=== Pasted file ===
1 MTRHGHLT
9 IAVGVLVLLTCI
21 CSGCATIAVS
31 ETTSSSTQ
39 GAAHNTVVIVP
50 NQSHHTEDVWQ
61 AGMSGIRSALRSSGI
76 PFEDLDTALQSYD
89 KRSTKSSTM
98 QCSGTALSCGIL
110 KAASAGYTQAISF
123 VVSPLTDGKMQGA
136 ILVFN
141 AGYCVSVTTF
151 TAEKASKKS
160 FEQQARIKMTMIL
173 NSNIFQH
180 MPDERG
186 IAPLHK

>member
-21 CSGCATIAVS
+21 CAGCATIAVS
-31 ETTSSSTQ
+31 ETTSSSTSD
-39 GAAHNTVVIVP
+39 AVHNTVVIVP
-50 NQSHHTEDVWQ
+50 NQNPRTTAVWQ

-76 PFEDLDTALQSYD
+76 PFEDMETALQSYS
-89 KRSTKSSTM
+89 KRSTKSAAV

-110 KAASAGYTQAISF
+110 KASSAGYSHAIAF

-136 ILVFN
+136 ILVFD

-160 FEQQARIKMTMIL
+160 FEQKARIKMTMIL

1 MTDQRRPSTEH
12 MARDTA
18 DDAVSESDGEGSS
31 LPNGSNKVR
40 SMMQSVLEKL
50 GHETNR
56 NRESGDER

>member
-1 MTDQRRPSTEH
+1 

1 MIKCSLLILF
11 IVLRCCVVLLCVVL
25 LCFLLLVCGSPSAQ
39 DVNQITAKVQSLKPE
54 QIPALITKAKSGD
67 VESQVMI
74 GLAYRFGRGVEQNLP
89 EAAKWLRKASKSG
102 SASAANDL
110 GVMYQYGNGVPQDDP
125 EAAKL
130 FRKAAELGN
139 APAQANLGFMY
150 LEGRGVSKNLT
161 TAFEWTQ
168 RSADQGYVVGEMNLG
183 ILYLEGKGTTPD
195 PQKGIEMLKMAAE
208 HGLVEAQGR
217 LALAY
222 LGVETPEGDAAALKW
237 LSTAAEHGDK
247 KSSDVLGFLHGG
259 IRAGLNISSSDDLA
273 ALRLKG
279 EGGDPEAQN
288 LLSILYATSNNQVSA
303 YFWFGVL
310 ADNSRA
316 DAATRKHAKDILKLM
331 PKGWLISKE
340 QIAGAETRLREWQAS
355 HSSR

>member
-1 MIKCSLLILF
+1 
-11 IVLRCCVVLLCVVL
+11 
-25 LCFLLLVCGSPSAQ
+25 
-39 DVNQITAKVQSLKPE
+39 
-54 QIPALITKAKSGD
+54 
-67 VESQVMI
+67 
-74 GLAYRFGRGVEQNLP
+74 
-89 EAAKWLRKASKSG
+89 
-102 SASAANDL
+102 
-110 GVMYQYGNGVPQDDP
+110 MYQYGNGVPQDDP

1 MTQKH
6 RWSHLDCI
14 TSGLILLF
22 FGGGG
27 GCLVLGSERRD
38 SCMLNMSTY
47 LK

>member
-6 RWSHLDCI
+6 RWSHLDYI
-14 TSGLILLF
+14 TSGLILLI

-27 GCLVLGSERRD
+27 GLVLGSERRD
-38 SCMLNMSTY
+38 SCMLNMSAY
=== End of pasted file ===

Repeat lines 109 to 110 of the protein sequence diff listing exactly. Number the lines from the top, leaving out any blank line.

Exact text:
47 LK

>member